And then, to add insult to injury, why does one’s central heating boiler always choose the coldest day in the coldest week to cease functioning? And, as it happens, that day is always a Friday, just before the weekend when one won’t be able to secure the services of a plumber for love nor money. Yes, we awoke on Friday morning to a distinctly frosty morning, both inside and out. The boiler had apparently decided it was simply too f**king cold and although it was quietly ticking over and circulating water throughout the radiators, that water was slightly above freezing and none of my inducements could persuade it to fire up and actually produce some heat. So, on the phone to our usual plumbers – they are run off their feet and might be able to get to us next Wednesday. They very kindly gave me the contact details for another firm which was similarly run off their feet but they promised to get back to us later in the day to see how they were fixed.
So, off to the garage to dig out the two portable gas heaters; back to the garage to dig out the two gas cylinders for the heaters only to discover that, of course, both cylinders are almost empty. Still, we managed to get them set up and, with a fire in the wood-burning stove and seven layers of clothing we just about survived.
Oh, did I mention that we had a guest arriving for lunch?
Finally, about three-thirty we had a phone call from the plumber who was on his way! Naturally, I assumed that this would be the first of seventeen visits as he would surely not have the requisite equipment or parts but he turned out to be a gem and we had heat again soon after his arrival. He also very kindly explained and showed me where the issue was and how to rectify it should it occur again so, in spite of shivering and struggling with a gas-fume induced headache most of the day, by the time it came to go to bed the house was feeling very comfortable again.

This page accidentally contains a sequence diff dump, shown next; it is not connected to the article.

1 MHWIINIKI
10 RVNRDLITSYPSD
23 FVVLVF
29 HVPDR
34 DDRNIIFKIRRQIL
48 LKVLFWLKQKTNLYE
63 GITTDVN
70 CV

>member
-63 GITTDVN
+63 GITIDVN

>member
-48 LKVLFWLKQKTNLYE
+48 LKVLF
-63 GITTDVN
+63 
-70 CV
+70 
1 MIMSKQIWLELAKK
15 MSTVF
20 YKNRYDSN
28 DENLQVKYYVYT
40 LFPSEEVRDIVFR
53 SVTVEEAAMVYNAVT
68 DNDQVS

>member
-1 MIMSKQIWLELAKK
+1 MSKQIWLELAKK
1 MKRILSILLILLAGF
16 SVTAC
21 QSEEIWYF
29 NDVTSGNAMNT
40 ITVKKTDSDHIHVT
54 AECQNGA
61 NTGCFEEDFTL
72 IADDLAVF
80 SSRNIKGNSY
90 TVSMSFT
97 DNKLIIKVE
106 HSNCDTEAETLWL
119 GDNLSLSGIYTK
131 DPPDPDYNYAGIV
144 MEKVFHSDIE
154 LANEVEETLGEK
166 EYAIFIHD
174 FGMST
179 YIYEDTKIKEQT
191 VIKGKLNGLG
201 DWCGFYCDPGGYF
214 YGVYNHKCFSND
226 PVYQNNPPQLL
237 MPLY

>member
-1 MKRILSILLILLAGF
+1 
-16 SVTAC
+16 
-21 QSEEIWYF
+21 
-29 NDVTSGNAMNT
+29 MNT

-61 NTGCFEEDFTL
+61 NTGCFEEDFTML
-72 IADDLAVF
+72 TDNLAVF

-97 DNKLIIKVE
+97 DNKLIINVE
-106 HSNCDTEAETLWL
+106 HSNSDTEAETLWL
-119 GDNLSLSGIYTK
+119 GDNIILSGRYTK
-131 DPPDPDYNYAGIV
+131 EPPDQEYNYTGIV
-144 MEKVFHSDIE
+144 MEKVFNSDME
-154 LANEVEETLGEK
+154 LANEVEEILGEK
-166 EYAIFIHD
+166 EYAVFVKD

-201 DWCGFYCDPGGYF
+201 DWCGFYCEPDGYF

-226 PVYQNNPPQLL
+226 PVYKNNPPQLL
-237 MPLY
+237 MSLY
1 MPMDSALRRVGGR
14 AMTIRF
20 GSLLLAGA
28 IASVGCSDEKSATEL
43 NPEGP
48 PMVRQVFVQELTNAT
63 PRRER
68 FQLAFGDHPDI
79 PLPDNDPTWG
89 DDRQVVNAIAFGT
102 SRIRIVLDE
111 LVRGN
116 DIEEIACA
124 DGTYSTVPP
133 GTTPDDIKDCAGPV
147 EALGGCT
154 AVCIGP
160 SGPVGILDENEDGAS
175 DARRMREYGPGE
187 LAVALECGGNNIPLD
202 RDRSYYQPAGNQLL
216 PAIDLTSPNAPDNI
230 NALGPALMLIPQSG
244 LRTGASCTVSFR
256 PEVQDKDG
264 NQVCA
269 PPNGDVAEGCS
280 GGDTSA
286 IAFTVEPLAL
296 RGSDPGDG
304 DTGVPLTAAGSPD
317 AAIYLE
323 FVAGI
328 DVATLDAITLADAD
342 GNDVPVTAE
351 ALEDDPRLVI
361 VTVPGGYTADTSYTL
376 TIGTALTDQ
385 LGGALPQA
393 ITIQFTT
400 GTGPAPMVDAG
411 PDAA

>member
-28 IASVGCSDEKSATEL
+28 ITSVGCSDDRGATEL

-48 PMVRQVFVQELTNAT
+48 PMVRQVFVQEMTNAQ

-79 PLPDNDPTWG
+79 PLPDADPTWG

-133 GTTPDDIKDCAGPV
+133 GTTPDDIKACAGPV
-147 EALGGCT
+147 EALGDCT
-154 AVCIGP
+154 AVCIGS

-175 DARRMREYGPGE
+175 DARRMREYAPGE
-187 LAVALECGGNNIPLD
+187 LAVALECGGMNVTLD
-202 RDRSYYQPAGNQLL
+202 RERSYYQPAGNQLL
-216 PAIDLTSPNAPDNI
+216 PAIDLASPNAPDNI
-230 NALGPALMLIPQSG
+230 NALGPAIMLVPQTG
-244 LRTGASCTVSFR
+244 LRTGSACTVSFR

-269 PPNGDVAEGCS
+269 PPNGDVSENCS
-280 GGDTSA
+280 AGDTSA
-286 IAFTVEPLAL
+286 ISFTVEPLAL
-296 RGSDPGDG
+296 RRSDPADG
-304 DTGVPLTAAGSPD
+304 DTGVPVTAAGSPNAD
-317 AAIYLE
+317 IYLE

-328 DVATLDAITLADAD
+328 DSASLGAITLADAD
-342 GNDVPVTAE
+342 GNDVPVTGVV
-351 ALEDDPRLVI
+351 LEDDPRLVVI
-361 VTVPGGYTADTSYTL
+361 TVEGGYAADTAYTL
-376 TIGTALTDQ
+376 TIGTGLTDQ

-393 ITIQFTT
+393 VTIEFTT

If that’s the one boiler breakdown we have to put up with this winter I can live with it. Knowing, however, the experiences we’ve had with our boiler over the last couple of winter, I doubt it. We’ll let you know how we get on.
The saga of the Members of Parliament fiddling their expenses reached another landmark this week – the first conviction (punishable by up to seven years in prison – ha, ha!) This “honourable gentleman” as they refer to one another, no longer an MP, of course, had fiddled his expenses claiming just over £20,000 over a four year period. He claimed £12,925 for rent on his apartment in Westminster (London) which is actually fair enough, according to the rules. This was his “second” home enabling him to stay in London for parliamentary business. The only slight problem with his expense claim is that he actually owned the apartment outright. So, he had to produce a fake tenancy agreement to submit with his claim. Now, does that strike anyone as being just a tad on the shady side?
He also claimed expenses of £5,425 for renting a home in his constituency. No problem with that. However, the rules do say that one cannot rent a property from a relative and, unfortunately, the owner of the house was his mother. So, he ought to have known the rules and should have known that what he was claiming was not allowed. Still, that might have been a genuine mistake or oversight. One small problem: it turns out he never paid his mother anything, again inventing a false tenancy agreement to submit with the claim. Finally, not content with that, he submitted two invoices totalling £1,950 for “IT Services”. Yes, you’ve guessed it. The invoices were fake and the work had never been carried out nor paid for.
At the time he was charged he pledged that he would vigorously defend the case and clear his name. However, he then went on to try and claim that these actions were covered by parliamentary privilege and that therefore he shouldn’t be facing criminal charges at all. He took that case all the way to the British equivalent of the Supreme Court which, sadly, ruled against him, poor chap. So, when all his legal challenges had run their course, as an “honourable gentleman” he did the honourable thing and pleaded guilty. Nice to have one’s perception of the ethics and honesty of those in politics affirmed – are politicians the new lawyers? The good news? There are five more former MPs waiting their turn in the dock.
I’m sure you’re all as excited as we are over the announcement of the royal engagement (yawn). I spotted the first set of commemorative coffee mugs in Tesco the other week. What happens if it all goes pear-shaped and they call it off? The boys might have been too young to remember but I guess Mom and Dad will as they were in the UK with us at the time. I can’t remember whether it was the marriage of Prince Charles and Diana or the Queen’s Golden Jubilee but all the children in the village were given a commemorative mug. Very nice they were too apart from the one small “mistake” of having the wrong date. I wonder what they would fetch on e-Bay?
Love to you all,